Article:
Monday, September 11, 2023

Church Conflict


Matthew 18:15-20

Proper 18 / Year A

When the preacher took to the pulpit everyone in the congregation noticed the huge Band-Aid on his chin.  As the sermon dragged on and on and on, minds began to stray and most wondered how the preacher had injured himself.  After the service he was bombarded by everyone with the same question: What did you do to your chin?  He patiently answered each person.  “While I was shaving I was thinking intently about my sermon and, not paying attention to what I was doing, I accidently cut myself.”  Without missing a beat, one of the church’s longtime members responded, “Next time, focus on shaving and cut the sermon!”

I don’t know how much you keep up with news about the Episcopal Church.  For those who do, you know this has been an interesting couple of weeks.  On August 30, Julia Ayala Harris, the President of the House of Deputies (elected lay and clergy leaders from every diocese in our church), announced in a letter to the members of this body that a retired bishop had made “unwanted and non-consensual physical contact” with her followed by “inappropriate verbal comments” immediately after her election to her office. 

Ayala Harris found the actions so egregious she filed a formal complaint under the process outlined by our national disciplinary canons.  She said nothing publicly about this while the investigation was on-going, which went on for over a year.  Even though the event was witnessed by three other people who corroborated her account, a church attorney determined the incident merited only a “pastoral response”, rather than a more severe form of punishment.  This is when the president chose to go public with her experience.  She did not name the bishop responsible for these offenses, but subsequent reports revealed him to be her former bishop from the Diocese of Oklahoma. 

This incident follows on the heels of two other accusations against bishops in our church.  One bishop has been accused by his adult children of being physically, verbally, and emotionally abusive toward them and his ex-wife.  Another bishop has been accused of “a pattern and practice” of discrimination against LGBTQ clergy and their supporters.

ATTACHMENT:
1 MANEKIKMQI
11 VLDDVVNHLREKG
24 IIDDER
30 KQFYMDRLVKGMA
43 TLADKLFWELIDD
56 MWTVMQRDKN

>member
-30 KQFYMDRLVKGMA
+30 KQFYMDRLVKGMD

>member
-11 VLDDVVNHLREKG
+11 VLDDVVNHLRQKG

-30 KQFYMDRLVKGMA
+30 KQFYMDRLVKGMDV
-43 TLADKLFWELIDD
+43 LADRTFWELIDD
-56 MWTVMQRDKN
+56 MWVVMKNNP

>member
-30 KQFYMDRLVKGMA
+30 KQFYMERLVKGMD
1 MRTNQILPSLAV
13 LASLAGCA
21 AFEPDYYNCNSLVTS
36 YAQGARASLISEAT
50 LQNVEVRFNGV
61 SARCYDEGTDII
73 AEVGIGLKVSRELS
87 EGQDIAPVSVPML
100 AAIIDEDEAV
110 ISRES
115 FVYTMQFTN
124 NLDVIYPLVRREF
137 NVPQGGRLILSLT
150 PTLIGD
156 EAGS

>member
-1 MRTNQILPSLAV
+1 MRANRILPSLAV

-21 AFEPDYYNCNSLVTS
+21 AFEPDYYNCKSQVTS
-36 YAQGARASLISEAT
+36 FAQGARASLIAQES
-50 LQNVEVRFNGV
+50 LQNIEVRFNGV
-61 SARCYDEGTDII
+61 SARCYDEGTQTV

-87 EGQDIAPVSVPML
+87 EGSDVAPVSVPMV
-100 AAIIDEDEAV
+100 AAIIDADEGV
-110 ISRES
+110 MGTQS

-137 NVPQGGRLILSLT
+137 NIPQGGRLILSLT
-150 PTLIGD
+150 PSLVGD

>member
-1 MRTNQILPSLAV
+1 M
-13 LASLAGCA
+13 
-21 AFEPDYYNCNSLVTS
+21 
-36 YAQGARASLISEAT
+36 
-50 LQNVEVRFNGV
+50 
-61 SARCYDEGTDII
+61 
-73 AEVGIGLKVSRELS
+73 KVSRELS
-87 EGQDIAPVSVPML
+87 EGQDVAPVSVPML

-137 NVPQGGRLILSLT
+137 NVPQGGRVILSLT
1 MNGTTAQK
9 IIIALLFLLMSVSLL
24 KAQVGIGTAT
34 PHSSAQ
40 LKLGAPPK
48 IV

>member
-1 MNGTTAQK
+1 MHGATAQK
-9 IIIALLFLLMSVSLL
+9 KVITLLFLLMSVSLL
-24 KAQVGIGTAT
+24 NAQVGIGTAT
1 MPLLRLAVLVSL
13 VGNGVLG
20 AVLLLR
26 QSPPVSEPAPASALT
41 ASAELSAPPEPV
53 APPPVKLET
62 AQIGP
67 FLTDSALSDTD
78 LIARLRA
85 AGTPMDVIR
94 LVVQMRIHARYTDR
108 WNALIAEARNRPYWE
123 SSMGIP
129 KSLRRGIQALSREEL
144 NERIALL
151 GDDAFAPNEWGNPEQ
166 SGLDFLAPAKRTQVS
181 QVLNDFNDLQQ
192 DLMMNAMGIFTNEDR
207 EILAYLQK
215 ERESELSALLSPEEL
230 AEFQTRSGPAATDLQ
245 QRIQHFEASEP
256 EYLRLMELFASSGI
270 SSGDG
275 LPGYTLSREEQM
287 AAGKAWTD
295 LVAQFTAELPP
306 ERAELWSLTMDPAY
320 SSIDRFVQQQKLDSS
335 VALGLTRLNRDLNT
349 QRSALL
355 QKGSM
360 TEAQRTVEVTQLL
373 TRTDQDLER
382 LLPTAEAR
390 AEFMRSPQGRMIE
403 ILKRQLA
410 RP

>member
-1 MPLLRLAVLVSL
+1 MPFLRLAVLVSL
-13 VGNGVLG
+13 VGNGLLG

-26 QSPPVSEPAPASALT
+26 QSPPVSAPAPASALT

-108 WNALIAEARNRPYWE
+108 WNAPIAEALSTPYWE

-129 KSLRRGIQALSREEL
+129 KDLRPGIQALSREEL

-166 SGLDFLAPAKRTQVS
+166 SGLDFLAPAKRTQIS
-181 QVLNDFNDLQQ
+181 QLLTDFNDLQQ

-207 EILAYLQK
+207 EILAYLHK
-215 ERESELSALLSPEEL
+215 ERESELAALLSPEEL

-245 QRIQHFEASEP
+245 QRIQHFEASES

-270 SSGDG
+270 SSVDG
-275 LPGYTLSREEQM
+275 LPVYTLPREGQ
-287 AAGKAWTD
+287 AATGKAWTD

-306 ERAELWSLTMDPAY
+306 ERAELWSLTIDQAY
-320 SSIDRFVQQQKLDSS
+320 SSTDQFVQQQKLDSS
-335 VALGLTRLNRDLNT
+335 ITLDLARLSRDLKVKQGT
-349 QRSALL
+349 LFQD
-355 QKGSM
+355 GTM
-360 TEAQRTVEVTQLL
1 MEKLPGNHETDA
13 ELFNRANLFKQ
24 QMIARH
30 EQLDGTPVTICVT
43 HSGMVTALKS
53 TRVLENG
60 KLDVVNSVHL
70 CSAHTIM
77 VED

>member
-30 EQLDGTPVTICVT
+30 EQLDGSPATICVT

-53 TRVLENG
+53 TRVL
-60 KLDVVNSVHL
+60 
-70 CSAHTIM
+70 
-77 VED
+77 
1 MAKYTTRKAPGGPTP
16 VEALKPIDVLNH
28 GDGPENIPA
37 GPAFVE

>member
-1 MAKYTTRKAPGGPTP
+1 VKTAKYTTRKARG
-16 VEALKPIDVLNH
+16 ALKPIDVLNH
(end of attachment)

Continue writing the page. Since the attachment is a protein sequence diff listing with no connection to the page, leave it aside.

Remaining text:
On August 31, a group of over fifty bishops signed a letter indicating they are aware of all three allegations and are deeply concerned about the perception bishops accused of misconduct get a “free pass.”  Bishop Susan did not sign this letter because she serves on the Disciplinary Panel which oversees this process and thus is not able to comment publicly on matters which might fall to them.  As I understand it, she would not be involved in any of these cases until they reached the point of a church trial. 

From this morning’s gospel reading we learn there has always been conflict in the church – always.  Jesus experienced it within his own small band of followers.  Paul dealt with it in several of the churches he founded, especially the church in Corinth.  The process Jesus lays out for dealing with conflict is rooted in the belief our relationships in Christ matter.  Every effort must be made to nurture and protect them, and, when damaged, to heal and restore them.

It also speaks to the need to safeguard the health and well-being of the community as a whole.  If one person’s actions or behavior is disruptive or detrimental to the common life of a congregation, it cannot be ignored or swept under a rug.  Fortunately, most congregations have a healthy culture which allows for things to get worked out in a fairly natural way.  But, there are times when a more direct, aggressive approach is necessary.  Sometimes this will resolve the issue.  Sometimes it won’t.  The stronger the relationship – what Jesus refers to as “binding” – the more likely a positive outcome will be.

The person most likely to be most disruptive in a faith community is the ordained leader.  We clergy can cause all manner of mischief!  A few years ago, the Episcopal Church changed its canons around clergy discipline – what is referred to a Title IV.  The old canons were based on the model of a military court marshal and allowed little room for flexibility or discernment.  The current model is more pastoral in nature, provides care for the accuser and the accused, and seeks healing and restoration whenever possible.  Is it perfect?  No.  But it is better than what we had before and seems more adaptable to necessary change.  If you would like to know more about this, talk with John Rector.  He has been elected by our Diocesan Council to serve on our Disciplinary Board.  As such, he has undergone extensive training in the Tile IV process. 

In her letter to the deputies, Julia Ayala Harris wrote, “My motivation for sharing this story stems from a deep love for our church.  It is from this place of profound care and concern that I raise important questions about safety and security.”  I applaud her courage and pray her actions will lead to deeper awareness and reform.